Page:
3. Make sure judgment offends religious people and skeptics alike.
Butler challenges “religious followers” and “skeptics” alike. He removes any reason a religious Christian should feel superior in their knowledge about heaven, hell, and who’s going where. But he also challenges the skeptic to submit to what God has revealed in Scripture, and thereby receive a story that is even more satisfying than sentimental visions of God. Butler challenges the religious and the skeptic at the same time.
4. In showing the shalom-destroying aspect of sin, don’t miss the outrageous offense of our sin against God.
Throughout his book, Butler focuses more on God’s anger toward sin because of the harm it does to His image-bearers and His good creation than on God’s anger toward sin because of its idolatrous affront to His glory. Now, as an apologetic strategy, Butler’s method is effective because he paints a picture of sin waging war on God’s shalom, and he invites the reader to react with horror to the sinful things humans do to each other and our world. And to be fair, Butler never denies that our sin is also directed personally toward God; it’s just that he assumes this view without ever explaining it.
Here’s an example:
“God doesn’t just have a problem with [Gehenna] because he’s personally offended; he has a problem because he loves the world and its powers seek to destroy” (38).
True and right, but by the end of the book, I wanted Butler to, at some point, switch those around, and say “God’s problem with sin isn’t just because it damages the world; it’s also because it is a strike against Him personally.” Or to go beyond saying “sin wages war on God’s shalom” to saying “Sin wages war on God… full stop.”
Why does this matter? Because the Christian is most likely to run from sin when we feel how it stabs the heart of God. Psalm 51 is a good example. After David sins against just about everyone, he is undone when he says, “Against you and you only have I sinned.”
5. Be careful not to overplay the “mercy of God” in describing judgment.
For me, it is confusing categories to describe hell as “God’s mercy,” no matter how rhetorically surprising it may be. If the existence of hell is for the protection of heaven on earth, I suppose we could make the case that God’s consignment of people to hell is an act of mercy for the people in His new world of love.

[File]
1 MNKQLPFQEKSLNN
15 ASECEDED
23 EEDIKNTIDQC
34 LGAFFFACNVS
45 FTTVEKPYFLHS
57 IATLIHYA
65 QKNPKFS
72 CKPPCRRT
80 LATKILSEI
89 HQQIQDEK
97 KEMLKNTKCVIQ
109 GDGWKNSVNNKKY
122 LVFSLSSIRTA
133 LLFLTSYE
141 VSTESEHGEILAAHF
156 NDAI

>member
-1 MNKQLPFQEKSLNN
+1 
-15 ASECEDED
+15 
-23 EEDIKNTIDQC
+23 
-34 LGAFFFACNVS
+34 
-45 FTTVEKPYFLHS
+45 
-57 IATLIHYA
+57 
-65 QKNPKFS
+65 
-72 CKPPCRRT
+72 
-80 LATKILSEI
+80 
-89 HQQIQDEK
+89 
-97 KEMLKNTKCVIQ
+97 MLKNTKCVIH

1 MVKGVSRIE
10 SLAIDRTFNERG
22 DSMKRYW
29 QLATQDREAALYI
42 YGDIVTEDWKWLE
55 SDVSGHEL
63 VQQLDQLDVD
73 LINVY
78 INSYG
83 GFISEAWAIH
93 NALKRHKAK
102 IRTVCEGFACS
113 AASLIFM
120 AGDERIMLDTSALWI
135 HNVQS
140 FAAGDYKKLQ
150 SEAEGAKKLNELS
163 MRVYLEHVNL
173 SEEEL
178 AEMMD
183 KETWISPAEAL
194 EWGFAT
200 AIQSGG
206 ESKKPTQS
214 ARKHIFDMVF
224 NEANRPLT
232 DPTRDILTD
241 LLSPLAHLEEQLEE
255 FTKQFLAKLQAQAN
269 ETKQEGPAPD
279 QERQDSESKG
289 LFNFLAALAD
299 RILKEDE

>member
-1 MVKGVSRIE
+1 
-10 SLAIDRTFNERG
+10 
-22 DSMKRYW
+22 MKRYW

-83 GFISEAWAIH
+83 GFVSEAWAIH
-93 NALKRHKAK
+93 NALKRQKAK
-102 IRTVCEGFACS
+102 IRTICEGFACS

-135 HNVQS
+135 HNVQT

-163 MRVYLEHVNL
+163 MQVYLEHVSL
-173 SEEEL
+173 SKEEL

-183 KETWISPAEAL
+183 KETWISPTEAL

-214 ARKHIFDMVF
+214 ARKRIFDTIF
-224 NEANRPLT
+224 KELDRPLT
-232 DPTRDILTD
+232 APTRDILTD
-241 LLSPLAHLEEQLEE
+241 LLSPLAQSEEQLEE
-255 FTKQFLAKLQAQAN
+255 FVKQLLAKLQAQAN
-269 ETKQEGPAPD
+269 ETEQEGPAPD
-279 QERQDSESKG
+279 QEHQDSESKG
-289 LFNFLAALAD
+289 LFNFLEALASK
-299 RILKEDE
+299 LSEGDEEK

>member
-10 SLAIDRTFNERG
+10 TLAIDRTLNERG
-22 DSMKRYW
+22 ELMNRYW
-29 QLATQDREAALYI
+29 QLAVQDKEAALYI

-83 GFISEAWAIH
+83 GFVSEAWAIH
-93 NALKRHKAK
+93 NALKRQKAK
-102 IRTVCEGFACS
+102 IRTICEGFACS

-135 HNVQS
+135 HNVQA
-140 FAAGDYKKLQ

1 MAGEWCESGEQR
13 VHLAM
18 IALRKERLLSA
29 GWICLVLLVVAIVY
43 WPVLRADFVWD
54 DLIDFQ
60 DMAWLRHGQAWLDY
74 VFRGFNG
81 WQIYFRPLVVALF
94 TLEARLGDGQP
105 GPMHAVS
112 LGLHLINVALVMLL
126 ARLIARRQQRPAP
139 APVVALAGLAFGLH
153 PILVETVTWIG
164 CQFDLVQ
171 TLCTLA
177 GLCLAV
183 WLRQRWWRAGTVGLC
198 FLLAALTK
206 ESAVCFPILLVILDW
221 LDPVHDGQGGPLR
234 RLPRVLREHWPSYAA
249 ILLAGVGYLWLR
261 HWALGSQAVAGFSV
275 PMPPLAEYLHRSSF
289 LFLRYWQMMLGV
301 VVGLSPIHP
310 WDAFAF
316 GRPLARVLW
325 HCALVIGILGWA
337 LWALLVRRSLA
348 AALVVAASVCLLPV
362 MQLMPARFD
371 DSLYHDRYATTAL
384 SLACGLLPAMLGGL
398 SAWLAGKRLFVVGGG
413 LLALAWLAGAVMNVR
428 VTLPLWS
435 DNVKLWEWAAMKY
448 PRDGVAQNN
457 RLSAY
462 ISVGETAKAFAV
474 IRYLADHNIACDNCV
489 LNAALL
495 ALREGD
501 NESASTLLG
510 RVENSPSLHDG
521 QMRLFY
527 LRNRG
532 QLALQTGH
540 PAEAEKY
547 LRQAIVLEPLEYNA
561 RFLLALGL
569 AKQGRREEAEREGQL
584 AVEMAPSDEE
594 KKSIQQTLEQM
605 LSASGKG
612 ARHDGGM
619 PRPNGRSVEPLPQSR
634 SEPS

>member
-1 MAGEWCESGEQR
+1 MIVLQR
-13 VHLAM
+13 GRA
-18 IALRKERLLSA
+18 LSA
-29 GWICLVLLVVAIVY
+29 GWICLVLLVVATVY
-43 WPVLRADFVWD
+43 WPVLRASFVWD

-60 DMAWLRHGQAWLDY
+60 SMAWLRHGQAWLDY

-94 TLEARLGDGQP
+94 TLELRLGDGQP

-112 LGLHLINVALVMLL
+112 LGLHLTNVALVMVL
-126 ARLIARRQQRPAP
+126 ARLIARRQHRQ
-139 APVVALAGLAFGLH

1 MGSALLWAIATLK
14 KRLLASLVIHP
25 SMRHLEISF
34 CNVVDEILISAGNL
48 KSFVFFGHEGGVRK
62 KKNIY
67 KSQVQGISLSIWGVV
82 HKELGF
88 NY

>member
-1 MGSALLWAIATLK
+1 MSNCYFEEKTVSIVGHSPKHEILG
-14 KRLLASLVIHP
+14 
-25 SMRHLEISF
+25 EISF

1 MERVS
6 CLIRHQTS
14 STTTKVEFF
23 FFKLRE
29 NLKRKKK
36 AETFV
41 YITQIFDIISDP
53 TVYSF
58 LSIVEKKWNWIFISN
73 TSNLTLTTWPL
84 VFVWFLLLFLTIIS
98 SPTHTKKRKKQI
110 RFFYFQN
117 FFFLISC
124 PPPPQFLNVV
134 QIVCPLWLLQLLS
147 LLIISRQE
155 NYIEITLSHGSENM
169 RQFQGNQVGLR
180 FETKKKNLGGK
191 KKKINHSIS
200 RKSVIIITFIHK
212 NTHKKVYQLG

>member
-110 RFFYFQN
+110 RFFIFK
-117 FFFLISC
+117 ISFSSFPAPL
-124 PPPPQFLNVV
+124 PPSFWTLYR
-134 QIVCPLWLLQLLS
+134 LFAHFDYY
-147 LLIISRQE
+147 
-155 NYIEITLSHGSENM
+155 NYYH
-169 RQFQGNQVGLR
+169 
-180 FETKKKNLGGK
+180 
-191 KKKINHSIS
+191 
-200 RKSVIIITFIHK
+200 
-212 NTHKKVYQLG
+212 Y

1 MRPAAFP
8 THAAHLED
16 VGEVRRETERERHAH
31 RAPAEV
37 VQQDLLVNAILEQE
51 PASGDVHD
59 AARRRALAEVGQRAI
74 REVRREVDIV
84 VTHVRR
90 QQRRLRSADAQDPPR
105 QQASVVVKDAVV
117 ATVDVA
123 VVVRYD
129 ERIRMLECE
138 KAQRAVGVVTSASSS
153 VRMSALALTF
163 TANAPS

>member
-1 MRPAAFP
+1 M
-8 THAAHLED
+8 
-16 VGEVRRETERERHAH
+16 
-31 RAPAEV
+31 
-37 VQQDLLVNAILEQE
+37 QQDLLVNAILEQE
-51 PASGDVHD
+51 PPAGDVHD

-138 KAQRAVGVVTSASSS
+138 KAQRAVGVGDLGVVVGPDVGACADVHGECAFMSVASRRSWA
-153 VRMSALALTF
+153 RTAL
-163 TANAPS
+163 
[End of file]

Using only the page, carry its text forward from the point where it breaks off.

But Butler goes further, following C.S. Lewis’ lead, in that he makes hell an act of God’s mercytoward the rebels. Thus hell is the ultimate tribute to human freedom. God will not heal those who refuse His love, so hell becomes like a tourniquet on the wound, a containment of the poison that limits “the harm they can do to themselves” (61).
Butler makes good distinctions between torment and torture (affirming that hell is a place of everlasting torment, but denying that God is torturing people there), but his mixing up of mercy and punishment clouds the issue rather than clarifies it. I don’t see how God’s containment of rebels in hell can be both punishment and mercy.
6. Recognize you can’t avoid the difficult questions altogether.
Butler tries to avoid some of the thorny issues in the traditional viewpoint, but these questions come up from behind. For example, what happens to an unbeliever at death (before the final judgment)? Butler never addresses that question, one that is certainly relevant for pastors today.
On a similar note, any time we wonder about who will be in God’s kingdom we are confronted with questions regarding exclusivism, inclusivism, and universalism. Butler rejects universalism and annihilationism, and he makes a case for God’s judgment upon all religions and ideologies opposed to Scripture. So the weight of his treatment leans toward exclusivism.
But the door appears to be cracked ever so slightly toward seeing Jesus’ light in people who don’t know Him (166), or wondering if Jesus’ sheep outside the fold refer to non-Christians who will be part of the people of God (156). Furthermore, Butler quotes Lesslie Newbigin favorably, who toward the end of his life, wanted to dismiss the inclusivism/exclusivism debates altogether. (I love Newbigin, but I think his exasperation was problematic for his overarching missiological vision.)
Unless we face this question head-on, we can unintentionally minimize the need for personal evangelism and the impulse toward foreign missions. If there is the possibility that people who do not know Christ will be saved, we remove a major impetus for our worldwide missions.
7. A biblical view of hell should always lead us to more urgency in evangelism, never less.
By the end of the book, I was wanting to hear how Butler engages in personal evangelism. He is clear on the need to call people to repentance and faith, and he is prophetic in his call to reject worldly ideologies and religious facades. But what does this look like in practice? In the midst of Butler’s commendable ministry in foster care, human trafficking, and homelessness, how does personal evangelism take place?